Submitted to: Allelopathy Journal
Publication Type: Peer reviewed journal
Publication Acceptance Date: 8/15/2005
Publication Date: 10/21/2005
Citation: Malik, M., Williams, R.D. 2005. Allelopathic growth stimulation of plants and microorganisms. Allelopathy Journal 16(2):175-198. Interpretive Summary: Allelopathy is defined in the dictionary as "the repression or destruction of plants from the effect of certain toxic chemical substances produced and released by other, or near by, plants." This aspect of allelopathy is the one generally referred to in the scientific literature. However, allelopathy can involve a stimulatory effect, and its broader definition includes both stimulatory, as well as inhibitory, plant responses. The stimulation of plants and microorganisms is often ignored in the literature. Here we review the literature and provide examples of how these allelochemicals stimulate plant and microbial growth, influence legume nodulation and nitrogen fixation, and impart resistance to plant diseases. These examples indicate that the allelochemicals from plants and microorganisms have potential to enhance yield of agricultural products, while promoting sustainable agriculture.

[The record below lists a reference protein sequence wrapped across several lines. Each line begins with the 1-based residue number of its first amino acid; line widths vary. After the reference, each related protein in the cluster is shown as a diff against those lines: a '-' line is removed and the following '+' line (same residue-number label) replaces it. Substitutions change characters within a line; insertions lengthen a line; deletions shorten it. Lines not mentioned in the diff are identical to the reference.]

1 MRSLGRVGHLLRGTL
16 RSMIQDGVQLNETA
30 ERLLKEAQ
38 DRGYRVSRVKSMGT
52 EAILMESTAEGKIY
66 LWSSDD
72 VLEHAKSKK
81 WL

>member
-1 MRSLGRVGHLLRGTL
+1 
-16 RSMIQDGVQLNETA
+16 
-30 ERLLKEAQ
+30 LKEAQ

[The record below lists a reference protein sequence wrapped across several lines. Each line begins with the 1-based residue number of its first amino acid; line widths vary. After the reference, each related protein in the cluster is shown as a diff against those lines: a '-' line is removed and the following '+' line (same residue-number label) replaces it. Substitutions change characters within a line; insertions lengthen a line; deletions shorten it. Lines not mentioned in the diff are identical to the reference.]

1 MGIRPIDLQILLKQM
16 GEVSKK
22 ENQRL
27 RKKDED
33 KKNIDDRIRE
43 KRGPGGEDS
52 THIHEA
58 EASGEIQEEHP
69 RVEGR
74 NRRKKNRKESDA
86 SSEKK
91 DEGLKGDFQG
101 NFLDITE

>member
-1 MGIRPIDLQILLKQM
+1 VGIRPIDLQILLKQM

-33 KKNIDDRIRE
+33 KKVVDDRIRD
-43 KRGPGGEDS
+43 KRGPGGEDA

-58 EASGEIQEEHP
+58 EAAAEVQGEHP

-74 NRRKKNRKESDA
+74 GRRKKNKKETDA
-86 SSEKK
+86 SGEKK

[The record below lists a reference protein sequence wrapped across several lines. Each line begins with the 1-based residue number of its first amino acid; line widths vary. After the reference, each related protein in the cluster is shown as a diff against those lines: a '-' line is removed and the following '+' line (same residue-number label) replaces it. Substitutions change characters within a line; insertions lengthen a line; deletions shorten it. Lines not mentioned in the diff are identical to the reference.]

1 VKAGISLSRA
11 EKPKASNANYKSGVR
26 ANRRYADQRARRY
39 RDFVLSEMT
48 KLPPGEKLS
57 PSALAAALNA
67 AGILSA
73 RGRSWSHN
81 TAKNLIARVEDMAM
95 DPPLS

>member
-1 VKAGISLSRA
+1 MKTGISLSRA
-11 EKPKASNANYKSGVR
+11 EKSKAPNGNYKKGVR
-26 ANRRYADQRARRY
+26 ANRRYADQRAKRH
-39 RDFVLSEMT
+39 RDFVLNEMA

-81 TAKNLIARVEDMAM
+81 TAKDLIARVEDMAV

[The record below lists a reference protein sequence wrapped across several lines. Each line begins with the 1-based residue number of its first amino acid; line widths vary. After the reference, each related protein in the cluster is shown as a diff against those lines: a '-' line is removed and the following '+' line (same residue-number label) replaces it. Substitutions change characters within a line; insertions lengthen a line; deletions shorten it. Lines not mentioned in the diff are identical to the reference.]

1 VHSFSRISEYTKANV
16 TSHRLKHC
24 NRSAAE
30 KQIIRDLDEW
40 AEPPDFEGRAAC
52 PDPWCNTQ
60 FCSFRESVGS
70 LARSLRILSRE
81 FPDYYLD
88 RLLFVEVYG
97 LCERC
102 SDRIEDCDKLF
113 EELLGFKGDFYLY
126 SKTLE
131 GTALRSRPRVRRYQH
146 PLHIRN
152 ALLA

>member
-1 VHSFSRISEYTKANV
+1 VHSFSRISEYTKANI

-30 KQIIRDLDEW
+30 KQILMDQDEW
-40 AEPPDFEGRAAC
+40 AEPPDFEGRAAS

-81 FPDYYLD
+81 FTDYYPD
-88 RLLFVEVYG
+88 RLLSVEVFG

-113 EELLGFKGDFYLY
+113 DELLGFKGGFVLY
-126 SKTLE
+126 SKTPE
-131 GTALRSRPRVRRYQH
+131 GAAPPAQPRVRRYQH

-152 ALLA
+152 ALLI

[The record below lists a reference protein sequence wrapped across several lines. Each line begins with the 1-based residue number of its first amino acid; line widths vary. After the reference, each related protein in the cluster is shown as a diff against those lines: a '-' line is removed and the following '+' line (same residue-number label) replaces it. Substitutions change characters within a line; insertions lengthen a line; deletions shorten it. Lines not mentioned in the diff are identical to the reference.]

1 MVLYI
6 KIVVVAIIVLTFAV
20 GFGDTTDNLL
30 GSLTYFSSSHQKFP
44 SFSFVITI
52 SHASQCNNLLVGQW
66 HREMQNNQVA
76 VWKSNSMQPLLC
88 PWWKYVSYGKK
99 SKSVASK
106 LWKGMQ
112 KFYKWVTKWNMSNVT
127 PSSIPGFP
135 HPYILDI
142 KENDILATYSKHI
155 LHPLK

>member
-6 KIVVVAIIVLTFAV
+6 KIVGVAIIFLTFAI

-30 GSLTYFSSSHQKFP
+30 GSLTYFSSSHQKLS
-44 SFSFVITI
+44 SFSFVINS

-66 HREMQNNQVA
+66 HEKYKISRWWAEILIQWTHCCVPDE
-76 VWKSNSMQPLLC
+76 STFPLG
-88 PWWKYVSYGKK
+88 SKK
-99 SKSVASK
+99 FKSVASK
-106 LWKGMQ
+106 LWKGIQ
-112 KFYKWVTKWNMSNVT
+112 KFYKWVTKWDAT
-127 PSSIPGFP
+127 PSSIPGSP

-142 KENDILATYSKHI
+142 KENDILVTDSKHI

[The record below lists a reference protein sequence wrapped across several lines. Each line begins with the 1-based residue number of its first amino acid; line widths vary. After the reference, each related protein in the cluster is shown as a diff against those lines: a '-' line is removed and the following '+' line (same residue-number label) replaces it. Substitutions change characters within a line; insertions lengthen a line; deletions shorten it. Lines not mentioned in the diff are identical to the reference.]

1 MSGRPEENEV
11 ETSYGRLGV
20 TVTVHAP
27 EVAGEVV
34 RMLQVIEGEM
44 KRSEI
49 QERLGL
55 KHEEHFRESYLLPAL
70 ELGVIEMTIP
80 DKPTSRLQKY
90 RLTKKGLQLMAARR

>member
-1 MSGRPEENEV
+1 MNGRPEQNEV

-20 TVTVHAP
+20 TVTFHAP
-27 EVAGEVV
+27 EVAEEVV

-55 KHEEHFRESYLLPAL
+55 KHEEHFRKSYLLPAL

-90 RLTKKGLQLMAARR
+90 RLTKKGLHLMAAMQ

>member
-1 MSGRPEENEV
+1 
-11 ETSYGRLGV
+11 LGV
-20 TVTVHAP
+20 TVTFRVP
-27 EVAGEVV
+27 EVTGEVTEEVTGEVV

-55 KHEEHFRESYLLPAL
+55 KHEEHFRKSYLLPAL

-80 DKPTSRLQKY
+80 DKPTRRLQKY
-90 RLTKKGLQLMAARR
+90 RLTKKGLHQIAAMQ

Technical Abstract: Growth promotion of plants by other plants and microorganisms, as well as of microorganisms by plants and other microorganisms, is discussed. Agrostemma githago in mixed culture with wheat, enhances growth and yield of wheat. Allantoin, a purine derivative and the principal component of agrostemin released from A. githago, is the growth factor. Soil amended with shoots of Solanum nigrum enhances soybean growth and nodulation. Growth and yield of several legumes are enhanced by mixed culture with Heliotropium peruvianum. Triacontanol isolated from alfalfa, and brassinolide from rape and alder pollen, stimulate growth and yield of several crops. Chromosaponin I, isolated from etiolated pea seedlings, stimulates growth of lettuce by 190%. Petunioside M stimulates growth of cucumber and suppresses cucumber mosaic virus. Strigolactones, isolated from host or non-host plants, promote seed germination of angiospermous parasites. Unidentified allelochemicals from Chenopodium album and Setaria viridis enhance growth of Bradyrhizobium japonicum in broth culture. Seed inoculation with selected strains of Pseudomonas capacia and P. putida enhances growth and yield of wheat under field conditions. Inoculation of soybean seeds with a strain of Bacillus cereus enhances growth and nodulation of soybean by indigenous nodulating bacterium. Several soil microbes, with appropriate precursors, produce plant growth regulators that enhance plant growth. Pearl millet inoculated with Azospirillum brasilense and grown in solution culture amended with tryptophan produces more lateral roots with greater root hair density than the control. Microbial metabolites enhance the growth of several Rhizobiuim species and promote reproduction in certain fungi. These examples indicate that the allelochemicals from plants and microorganisms have potential to enhance yield of agricultural products, while promoting sustainable agriculture.